|Birth Day:||October 13, 1968|
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He graduated magna cum laude from Harvard College in 1990. He subsequently graduated with his JD from Columbia Law School, where he was a regular contributor to the prestigious Columbia Law Review.
Bharara was born in 1968 in Firozpur, Punjab, India, to a Sikh father and Hindu mother. His parents immigrated to the United States in 1970 and Bharara became a U.S. citizen aged 12. He grew up in Eatontown in suburban Monmouth County, New Jersey and attended Ranney School in Tinton Falls, New Jersey, where he graduated as valedictorian in 1986. He received a Bachelor of Arts degree magna cum laude from Harvard College in 1990 and a Juris Doctor degree from Columbia Law School in 1993 where he was a member of the Columbia Law Review.
Bharara became a naturalized United States citizen in 1980. Bharara is a registered Democrat but "not considered a strong partisan." His nomination to the U.S. Attorney's post in 2009 was welcomed across the political spectrum as Bharara was regarded as an "apolitical and fair-minded" figure.
In 1993, Bharara joined the law firm of Gibson, Dunn & Crutcher as a litigation associate. In 1996, Bharara joined the firm of Shereff, Friedman, Hoffman & Goodman, where he did white-collar defense work. Bharara served as the chief counsel to Senator Chuck Schumer and played a leading role in the United States Senate Committee on the Judiciary investigation into the firings of United States attorneys. He was an assistant United States Attorney in Manhattan for five years, from 2004 to 2009, bringing criminal cases against the bosses of the Gambino crime family, Colombo crime family and Asian gangs in New York City.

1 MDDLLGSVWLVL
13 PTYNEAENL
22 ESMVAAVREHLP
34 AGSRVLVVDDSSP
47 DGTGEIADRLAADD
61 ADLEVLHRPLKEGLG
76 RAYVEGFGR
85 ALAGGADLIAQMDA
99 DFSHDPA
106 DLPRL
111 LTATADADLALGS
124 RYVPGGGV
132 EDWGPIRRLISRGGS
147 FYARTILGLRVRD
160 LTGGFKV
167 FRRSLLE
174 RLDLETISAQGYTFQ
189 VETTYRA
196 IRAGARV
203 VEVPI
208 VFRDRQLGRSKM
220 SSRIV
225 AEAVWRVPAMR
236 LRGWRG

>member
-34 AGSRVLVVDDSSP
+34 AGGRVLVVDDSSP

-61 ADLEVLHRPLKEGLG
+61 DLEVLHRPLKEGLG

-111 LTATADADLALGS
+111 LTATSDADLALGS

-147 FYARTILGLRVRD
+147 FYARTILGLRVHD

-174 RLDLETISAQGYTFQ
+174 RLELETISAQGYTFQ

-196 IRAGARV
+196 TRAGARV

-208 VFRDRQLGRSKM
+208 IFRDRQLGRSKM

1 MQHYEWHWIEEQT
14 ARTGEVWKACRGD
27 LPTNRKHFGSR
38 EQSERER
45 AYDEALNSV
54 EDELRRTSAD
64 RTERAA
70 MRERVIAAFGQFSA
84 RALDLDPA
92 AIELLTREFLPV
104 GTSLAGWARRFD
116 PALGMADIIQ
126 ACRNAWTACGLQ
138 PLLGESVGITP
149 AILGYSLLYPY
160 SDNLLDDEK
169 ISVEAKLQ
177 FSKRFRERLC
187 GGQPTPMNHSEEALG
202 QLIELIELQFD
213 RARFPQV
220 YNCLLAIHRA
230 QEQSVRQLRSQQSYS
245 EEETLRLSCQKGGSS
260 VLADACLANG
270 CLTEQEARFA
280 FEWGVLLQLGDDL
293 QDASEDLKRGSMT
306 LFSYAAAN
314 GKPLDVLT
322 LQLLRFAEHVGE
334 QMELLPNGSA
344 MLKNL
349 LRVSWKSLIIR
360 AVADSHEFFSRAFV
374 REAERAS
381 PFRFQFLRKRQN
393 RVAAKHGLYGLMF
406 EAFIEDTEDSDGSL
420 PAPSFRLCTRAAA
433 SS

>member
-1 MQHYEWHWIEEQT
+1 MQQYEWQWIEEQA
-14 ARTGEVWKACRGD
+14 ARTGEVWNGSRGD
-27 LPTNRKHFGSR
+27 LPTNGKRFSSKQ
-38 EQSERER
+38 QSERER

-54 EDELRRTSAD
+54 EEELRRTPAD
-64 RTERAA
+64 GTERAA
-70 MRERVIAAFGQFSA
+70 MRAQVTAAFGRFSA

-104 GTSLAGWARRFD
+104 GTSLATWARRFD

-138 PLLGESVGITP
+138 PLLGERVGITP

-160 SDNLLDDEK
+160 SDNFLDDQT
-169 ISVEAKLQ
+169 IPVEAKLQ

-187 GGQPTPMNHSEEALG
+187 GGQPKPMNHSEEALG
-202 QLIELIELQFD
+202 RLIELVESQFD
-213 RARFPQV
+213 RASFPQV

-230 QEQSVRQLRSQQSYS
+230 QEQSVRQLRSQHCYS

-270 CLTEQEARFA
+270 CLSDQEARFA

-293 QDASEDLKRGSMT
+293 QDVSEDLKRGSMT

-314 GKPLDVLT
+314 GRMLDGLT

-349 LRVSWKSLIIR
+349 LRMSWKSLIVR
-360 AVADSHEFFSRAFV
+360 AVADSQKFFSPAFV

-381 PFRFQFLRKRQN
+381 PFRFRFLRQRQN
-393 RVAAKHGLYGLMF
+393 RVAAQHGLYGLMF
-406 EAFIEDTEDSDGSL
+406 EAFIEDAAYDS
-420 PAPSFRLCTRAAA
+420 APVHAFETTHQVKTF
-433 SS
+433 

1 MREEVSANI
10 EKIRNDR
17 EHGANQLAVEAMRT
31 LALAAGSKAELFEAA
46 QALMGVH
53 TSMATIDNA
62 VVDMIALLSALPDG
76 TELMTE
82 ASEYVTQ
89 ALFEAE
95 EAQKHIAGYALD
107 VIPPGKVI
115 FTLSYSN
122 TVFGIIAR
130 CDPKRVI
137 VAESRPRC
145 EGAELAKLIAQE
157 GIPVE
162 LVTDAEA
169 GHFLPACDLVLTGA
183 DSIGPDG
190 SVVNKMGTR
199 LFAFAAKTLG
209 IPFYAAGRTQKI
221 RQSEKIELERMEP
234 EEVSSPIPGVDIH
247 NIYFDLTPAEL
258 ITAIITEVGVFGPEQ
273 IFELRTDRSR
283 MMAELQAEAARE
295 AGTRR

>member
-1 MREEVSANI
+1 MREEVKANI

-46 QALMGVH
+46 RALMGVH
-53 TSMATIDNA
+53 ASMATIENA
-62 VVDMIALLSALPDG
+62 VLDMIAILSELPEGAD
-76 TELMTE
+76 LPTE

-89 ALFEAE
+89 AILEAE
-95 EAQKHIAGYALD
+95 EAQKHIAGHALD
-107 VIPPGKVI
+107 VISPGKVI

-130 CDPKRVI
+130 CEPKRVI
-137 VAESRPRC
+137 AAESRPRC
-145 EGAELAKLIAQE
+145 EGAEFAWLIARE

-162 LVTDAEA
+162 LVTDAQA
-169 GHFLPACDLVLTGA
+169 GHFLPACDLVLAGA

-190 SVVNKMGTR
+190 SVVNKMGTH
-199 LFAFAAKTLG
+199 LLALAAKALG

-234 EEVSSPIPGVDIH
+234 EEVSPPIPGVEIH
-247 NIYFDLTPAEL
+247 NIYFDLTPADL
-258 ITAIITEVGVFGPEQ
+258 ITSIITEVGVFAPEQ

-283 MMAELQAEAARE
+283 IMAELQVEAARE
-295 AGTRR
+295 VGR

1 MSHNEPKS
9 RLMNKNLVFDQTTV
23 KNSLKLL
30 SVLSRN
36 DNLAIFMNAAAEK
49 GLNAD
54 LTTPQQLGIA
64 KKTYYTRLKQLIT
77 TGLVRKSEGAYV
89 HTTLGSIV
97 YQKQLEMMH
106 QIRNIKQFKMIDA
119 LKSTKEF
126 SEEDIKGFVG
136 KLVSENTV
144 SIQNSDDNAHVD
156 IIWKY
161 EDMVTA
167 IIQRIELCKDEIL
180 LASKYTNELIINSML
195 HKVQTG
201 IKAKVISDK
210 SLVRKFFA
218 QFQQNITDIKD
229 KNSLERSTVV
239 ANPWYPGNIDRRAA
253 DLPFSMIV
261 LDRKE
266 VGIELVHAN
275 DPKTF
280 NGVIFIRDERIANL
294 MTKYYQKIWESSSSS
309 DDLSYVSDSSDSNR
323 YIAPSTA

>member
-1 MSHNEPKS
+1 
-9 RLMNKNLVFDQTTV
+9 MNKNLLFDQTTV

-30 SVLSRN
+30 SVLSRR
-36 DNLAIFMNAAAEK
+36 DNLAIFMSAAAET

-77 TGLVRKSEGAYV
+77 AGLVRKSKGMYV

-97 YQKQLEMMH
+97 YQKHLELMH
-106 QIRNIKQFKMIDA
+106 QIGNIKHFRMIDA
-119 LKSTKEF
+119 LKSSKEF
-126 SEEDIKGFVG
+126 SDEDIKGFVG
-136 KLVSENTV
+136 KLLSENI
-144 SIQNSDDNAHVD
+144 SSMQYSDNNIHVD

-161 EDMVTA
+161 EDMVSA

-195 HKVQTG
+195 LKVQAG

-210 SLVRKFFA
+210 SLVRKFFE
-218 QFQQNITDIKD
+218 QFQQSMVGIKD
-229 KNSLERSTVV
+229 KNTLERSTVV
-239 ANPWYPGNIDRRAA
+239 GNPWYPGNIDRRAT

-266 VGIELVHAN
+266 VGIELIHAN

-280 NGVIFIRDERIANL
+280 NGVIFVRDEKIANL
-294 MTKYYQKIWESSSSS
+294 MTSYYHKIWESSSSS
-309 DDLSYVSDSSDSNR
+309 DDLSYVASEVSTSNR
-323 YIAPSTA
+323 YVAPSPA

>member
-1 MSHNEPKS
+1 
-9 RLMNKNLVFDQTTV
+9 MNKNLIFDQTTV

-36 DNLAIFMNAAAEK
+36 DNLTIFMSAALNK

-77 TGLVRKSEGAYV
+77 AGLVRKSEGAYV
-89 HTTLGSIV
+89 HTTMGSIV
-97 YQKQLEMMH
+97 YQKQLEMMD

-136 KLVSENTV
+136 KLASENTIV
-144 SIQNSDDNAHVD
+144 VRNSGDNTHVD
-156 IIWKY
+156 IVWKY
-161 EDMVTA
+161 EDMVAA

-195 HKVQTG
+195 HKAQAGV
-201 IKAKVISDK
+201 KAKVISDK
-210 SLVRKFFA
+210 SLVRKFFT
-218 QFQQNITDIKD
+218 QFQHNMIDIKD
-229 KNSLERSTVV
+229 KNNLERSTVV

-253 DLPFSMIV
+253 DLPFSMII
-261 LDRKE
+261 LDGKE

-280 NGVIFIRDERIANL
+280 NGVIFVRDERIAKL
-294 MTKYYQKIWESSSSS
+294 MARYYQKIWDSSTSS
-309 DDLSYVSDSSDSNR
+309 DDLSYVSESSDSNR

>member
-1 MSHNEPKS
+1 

Bharara was nominated to become U.S. Attorney for the Southern District of New York by President Barack Obama on May 15, 2009, and unanimously confirmed by the U.S. Senate. He was sworn into the position on August 13, 2009. In September 2014, when Attorney General Eric Holder announced his intention to step down, Bharara was speculated as being a potential candidate as the next United States Attorney General.